SKELETAL SYSTEM AND ITS FUNCTIONS

 SKELETAL SYSTEM AND ITS FUNCTION:

Introduction:

  • The adult human skeletal system consists of 206 bones as well as network of tendons, ligaments and cartilage that connects them.
  • The skeletal system performs such functions like; support, movement, protection, blood cell production, calcium storage and endocrine system that enable us to survive.
  • Animals with internal skeletal made up of bones called vertebrates, are actually the minority on earth. As much as 98% of all animals are invertebrates, meaning they don’t have internal skeletons or backbones.
  • The skeletal system consists of the different bones in the body and this system forms the framework of the body. For example; movements such as throwing a ball, typing and walking require the coordinated use of bones and muscles.
  • Blood vessels and nerves run parallel to bones; they are located more easily if the bones are identified first.
  • The number of bones a person is born is not final. Human infants are born with about 300 bones. By the time humans reach adulthood, they have 206 bones
  • Human males grow until their late teens and females grow until 2 years after the beginning of their menstrual cycle. This is when the growth plates on bones usually close, halting bone expansion.
  • The skeletal of adult male and females have some variation, primarily to accommodate childbirth. The female pelvis is flat, more rounded and proportionally larger. For example; a male pelvis is about 90° or less of angle whereas female is 100° or more.
  • Teeth are considered to be a part of the skeletal system but they are not counted as bones. Teeth are made up of dentin and enamel; enamel is the strongest substance of our body.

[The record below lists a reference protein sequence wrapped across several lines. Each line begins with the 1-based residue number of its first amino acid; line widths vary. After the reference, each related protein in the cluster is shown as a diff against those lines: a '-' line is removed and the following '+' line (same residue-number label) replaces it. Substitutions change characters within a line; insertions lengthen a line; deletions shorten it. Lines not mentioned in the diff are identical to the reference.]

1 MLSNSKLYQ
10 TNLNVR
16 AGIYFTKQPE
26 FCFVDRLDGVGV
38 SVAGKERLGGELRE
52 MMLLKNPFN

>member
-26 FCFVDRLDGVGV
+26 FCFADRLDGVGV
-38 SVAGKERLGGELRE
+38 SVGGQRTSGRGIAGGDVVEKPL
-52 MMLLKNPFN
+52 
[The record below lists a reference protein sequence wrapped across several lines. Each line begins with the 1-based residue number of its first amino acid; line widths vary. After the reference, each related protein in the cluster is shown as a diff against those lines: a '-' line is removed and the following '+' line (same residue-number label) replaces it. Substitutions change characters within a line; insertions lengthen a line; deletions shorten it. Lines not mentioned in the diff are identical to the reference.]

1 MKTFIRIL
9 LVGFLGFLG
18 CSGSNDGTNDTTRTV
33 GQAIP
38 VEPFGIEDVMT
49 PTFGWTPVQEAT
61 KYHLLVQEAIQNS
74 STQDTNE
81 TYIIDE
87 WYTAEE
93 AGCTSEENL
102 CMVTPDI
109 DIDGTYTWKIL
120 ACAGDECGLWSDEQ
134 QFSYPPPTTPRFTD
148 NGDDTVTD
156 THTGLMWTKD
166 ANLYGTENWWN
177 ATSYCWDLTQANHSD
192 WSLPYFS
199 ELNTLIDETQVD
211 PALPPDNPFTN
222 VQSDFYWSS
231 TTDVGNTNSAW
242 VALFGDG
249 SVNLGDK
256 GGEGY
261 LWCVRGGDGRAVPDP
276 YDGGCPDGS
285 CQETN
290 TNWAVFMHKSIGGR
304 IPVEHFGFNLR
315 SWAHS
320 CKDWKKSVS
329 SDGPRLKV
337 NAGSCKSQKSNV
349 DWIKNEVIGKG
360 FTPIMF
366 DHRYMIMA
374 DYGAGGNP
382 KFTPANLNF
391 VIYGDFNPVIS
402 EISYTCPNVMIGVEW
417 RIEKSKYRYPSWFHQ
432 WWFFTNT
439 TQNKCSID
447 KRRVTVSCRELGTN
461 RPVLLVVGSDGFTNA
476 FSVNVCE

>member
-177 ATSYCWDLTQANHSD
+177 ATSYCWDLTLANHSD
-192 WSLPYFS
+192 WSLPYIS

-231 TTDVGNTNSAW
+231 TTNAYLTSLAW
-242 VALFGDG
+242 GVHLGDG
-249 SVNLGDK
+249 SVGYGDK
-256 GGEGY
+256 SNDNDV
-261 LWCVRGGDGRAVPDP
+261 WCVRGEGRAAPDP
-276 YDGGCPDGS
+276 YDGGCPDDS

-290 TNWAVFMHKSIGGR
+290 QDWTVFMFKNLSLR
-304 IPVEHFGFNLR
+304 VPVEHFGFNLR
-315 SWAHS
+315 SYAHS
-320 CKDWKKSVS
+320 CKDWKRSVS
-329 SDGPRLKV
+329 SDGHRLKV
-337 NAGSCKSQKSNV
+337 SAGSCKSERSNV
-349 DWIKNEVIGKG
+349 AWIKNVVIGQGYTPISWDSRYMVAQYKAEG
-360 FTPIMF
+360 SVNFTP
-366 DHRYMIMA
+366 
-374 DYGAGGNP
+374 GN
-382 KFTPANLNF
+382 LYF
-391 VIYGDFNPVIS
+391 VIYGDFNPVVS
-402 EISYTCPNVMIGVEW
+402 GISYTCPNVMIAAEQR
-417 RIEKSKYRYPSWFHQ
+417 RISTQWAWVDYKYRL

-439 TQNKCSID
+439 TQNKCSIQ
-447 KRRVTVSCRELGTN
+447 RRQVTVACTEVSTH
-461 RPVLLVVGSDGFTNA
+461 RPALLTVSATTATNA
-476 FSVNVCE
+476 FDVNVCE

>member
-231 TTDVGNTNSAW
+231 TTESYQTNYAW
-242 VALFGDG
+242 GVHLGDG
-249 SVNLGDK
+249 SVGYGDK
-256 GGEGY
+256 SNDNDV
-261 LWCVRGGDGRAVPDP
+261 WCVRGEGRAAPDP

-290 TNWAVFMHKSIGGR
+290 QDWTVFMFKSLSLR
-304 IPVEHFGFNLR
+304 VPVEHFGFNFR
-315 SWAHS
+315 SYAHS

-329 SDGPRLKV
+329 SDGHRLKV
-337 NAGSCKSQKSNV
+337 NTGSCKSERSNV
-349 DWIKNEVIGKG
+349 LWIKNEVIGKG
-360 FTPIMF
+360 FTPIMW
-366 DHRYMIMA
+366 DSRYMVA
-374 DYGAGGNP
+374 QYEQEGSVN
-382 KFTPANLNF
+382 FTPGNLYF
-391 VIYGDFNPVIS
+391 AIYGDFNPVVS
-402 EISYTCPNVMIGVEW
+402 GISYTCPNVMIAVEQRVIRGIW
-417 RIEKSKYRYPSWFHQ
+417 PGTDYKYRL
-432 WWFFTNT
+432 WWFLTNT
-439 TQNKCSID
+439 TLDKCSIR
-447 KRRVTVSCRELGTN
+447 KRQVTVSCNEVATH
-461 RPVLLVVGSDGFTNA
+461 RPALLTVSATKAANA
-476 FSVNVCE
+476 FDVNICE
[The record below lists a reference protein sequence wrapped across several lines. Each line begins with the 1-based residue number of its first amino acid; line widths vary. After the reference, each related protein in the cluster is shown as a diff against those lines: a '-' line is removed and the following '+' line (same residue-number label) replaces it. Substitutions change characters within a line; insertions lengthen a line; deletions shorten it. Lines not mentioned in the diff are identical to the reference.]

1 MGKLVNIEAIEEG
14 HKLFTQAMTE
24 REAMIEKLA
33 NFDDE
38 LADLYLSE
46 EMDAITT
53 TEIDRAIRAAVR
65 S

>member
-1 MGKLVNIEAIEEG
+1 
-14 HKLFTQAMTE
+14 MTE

HUMAN SKELETAL SYSTEM:

The human skeletal system is made up of bones and cartilage. There are total of 206 bones in the human body. They are divided into axial and appendicular skeleton. The axial skeleton consists of bones that are found towards the center of the body including skull, vertebrae and the sternum. The appendicular skeleton consists of bones that are found in the extremities.

                                            

Types of skeletal system:

The basic structure of human body is skeletal system. The entire body is built around the hard framework of skeleton. Skeletal system has two distinctive parts; axial skeleton and appendicular skeleton:

  1. Axial skeleton: 
  • Axial skeleton has total of 80 bones, which consists of vertebral column, the rib cage and the skull.
  • The axial skeleton transmits the weight from the head, trunk and the upper extremities down to the lower extremities at the hip joints.
  • This weight transmission helps the human to maintain our upright position.

                                                

  1. SKULL:
  • Mandibles
  • Occipital bones; two temporal bones, 2 parietal bones, sphenoid bones, ethmoid and frontal bones.
  • Vomer: 2 nasal conchae, 2nasal bvones, 2 maxillae, the mandible, 2 palatine bones, 2 zygomatic bones, 2 lacrymal bones.
  • The occipital, parietal, frontal in the neuro-endocranium and the nasal, lachrymal and vomer.
  1. VERTEBRAE: Specific vertebrae are corresponding to their area as well as location. The vertebrae from highest to lowest.
  2. Cervical spine: 7 vertebrae(c1-c7)
  3. Thoracic spine: 12 vertebrae (T1-T12)
  4. Lumber spine: 5 vertebrae (L1-L5)
  5. Sacrum: 5 (fused) vertebrae(S1-S5)
  6. Coccyx: 4 (3-5) fused vertebrae (tailbone)
  7. RIB CAGE: It contain 24 ribs that are made up of ribs; 12 pairs of ribs on each side.
  8. Appendicular skeleton:

                                                       

  1. It has total of 126 bones and is made up by pectoral girdles, the upper limbs, the pelvic girdles and the upper and lower limbs.
  2. The function of appendicular skeleton is to make walking, running and other movements possible to protect from major organs which are responsible for digestion, excretion and reproduction.